Resolution #1 – Positivity

Negative Positive

An optimist stays up until midnight to see the new year in. A pessimist stays up to make sure the old year leaves. ~ Bill Vaughan

With another new year upon us, I’m considering what resolutions I’ll make this time around. It’s easy to fall back on all the old familiar ones:

  • Lose weight
  • Eat more vegetables
  • Cut out sugar
  • Exercise more

However, after giving this some thought, I decided to go a different route.

If you happen to read the news these days you may have noticed how depressing it is. We get a steady diet of violence, crime, poverty, crooked politicians and business people, global warming, etc. I have a tendency to ruminate on the graphic details of gun violence. After the last of many recent mass shootings I had a nightmare; the first one in many years. I wrote a post about it called Scary World, Scary Dreams

Happy Sad Faces

It got me thinking about how all this negativity affects our minds and ultimately our moods. During my search on the Internet I found a great article on attn.com called What Negative Thinking Does to Your Brain, written by Kathleen Toohill. It talks about how our brains are wired to have a negativity bias, the effects of negative thinking, and how to shift negative thought patterns. It’s amazing to me that we have the ability to alter the structure of our brains through a process called neuroplasticity. In other words, we can beat the negative bias that evolution programmed into our brains by thinking positive thoughts and participating in positive experiences. Practicing mindfulness, affirmations, meditation, and keeping a gratitude journal are just a few ways to replace negative thoughts with positive ones.

Happy among SadAs I compose a short list of new year’s resolutions for 2016 I’m going to add “practice positivity.” I can’t change or prevent the bad stuff from happening, but I can limit the negativity and focus more on the positive aspects of life. There are many inspirational stories out there; you just have to work a bit harder to find them!

Scary World, Scary Dreams

 

It’s been a long time since I had a nightmare. Until last night.

Scary

I’ve been spending a few days at my daughter’s studio apartment, sleeping on an air mattress. Sometime during the night I cried out, making just enough noise to wake her up. I remember her shaking me awake, sounding very fearful, and asking if I were sick. I woke up quickly, like stepping through a doorway from one room to another.

“No, I’m not sick; I was dreaming,” I responded.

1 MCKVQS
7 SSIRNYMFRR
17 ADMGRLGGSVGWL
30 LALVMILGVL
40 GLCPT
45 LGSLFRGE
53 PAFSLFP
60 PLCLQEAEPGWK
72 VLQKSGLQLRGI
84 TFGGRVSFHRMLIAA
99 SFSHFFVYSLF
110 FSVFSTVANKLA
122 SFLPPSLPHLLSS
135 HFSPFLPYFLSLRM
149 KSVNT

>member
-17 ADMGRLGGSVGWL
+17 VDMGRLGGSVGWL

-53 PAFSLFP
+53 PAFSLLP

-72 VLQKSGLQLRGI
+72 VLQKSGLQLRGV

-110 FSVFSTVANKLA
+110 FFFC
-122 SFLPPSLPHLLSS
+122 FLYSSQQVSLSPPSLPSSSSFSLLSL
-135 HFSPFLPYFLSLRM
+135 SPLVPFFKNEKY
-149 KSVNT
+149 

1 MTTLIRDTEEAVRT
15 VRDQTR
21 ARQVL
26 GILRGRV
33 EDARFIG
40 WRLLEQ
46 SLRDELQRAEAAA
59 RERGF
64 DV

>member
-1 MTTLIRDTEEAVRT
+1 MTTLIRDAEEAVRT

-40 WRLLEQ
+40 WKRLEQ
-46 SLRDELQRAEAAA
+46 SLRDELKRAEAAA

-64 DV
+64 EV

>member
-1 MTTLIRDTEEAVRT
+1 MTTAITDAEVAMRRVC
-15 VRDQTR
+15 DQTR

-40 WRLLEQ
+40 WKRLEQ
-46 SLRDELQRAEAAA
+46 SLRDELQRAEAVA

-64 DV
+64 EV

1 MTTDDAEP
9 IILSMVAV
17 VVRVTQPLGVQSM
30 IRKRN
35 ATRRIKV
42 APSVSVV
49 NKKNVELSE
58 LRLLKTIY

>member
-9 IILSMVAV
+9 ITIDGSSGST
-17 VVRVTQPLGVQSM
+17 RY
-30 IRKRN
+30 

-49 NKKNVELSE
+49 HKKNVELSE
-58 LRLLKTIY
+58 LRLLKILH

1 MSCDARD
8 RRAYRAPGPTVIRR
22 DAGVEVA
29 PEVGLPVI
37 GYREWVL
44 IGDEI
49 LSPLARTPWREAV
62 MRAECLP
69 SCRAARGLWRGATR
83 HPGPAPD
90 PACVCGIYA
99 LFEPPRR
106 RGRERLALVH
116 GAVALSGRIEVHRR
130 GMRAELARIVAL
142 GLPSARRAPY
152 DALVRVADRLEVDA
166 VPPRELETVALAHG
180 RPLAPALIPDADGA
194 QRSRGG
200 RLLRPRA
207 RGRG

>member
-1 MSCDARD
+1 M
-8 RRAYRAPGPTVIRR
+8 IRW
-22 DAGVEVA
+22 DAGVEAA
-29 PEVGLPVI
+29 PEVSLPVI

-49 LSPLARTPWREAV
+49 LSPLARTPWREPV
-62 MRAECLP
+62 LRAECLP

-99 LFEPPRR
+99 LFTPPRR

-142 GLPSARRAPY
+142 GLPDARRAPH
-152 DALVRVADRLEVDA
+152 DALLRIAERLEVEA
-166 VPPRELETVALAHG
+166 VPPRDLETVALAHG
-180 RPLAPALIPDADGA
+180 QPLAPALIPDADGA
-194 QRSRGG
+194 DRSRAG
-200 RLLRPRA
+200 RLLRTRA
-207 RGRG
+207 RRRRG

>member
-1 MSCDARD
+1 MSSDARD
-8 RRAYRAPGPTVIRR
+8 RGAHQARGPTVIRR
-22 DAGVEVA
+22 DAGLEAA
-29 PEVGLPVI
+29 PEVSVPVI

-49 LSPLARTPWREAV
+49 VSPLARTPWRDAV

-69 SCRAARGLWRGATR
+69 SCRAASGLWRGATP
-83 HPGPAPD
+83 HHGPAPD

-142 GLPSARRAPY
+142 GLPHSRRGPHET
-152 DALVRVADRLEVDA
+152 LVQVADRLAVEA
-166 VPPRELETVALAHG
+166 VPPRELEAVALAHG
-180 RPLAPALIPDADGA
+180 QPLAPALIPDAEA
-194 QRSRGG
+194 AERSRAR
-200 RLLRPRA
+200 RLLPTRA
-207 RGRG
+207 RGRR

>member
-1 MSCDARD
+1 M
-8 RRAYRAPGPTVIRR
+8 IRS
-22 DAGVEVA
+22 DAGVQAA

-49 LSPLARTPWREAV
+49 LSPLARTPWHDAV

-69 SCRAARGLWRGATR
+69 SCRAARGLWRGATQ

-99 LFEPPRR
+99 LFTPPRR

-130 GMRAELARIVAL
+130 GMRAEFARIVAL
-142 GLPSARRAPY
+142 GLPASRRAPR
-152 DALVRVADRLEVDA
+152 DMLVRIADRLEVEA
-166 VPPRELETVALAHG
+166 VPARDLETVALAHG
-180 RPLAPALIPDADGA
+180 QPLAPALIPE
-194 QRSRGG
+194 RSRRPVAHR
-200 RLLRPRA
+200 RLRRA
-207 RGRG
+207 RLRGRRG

When I was a kid, watching scary movies and telling ghost stories were enough to keep me awake at night. I’d clutch the sheets over my head, hoping that if I couldn’t see the Bogey Man he couldn’t see me. Later, as an adolescent, we enjoyed going to the movie theater to see the latest horror flicks. But, by the time I reached my early twenties, I lost the thrill of feeling afraid.

I don’t recall many details about the dream, but I was in a dark house and somebody was pursuing me. I kept trying to get away, going from room to room and looking for a door to get outside. When I couldn’t find one I started looking for places to hide. A couple times they got close enough to reach out and grab me, but I was able to shake them off. I didn’t know who it was, only that they wanted to hurt me and I couldn’t understand why.

Throughout the morning I wondered why I had a bad dream. I didn’t eat anything crazy before bedtime and we watched a couple episodes of Arrested Development, which is a comedic sitcom. I continued to think about it and around lunchtime the realization hit me: the latest round of mass shootings had found their way into my sleeping brain.

Listening to the survivors’ accounts of these killings is enough to give anyone nightmares. My dream correlated with how these events often occur:

  • Someone pursues other people with the intent to hurt them – Whoever was chasing me definitely wanted to hurt me
  • The victims try to find a means of escape – I went through one room after another, looking for a way out
  • If there is no escape they try to hide or hit the floor, pretending  to be dead – I looked for places to hide
  • These victims don’t know who the shooter is or why it’s happening – I was feeling that same thing as I tried to get away

With the amount of violence we’re seeing in this country, it’s not surprising that the fear level is going up. There have been a couple of relatively benign incidents recently that made me nervous; longer ago I wouldn’t have given them a second thought. Today I walked into a very crowded Post Office. As I waited in line, I looked around to see where I could take cover if I had to.

Gone are the days when nightmares were caused by terrifying, fictional creatures in horror movies. The Bogey Man isn’t hiding under the bed anymore; he’s out in society masquerading as an average person, in what is becoming a very scary world.